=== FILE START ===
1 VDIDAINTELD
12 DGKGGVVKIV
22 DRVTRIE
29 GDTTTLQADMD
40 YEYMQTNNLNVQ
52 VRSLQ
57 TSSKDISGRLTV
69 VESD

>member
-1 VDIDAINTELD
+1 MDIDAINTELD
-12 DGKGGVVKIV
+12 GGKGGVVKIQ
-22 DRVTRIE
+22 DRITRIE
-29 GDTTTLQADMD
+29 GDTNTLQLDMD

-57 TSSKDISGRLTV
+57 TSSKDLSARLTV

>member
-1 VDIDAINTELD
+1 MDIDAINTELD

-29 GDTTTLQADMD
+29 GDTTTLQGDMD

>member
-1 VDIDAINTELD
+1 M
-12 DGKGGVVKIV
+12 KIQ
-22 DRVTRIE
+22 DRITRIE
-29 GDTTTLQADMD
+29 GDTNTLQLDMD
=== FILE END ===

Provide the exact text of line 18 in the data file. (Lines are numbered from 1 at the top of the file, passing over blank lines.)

-57 TSSKDISGRLTV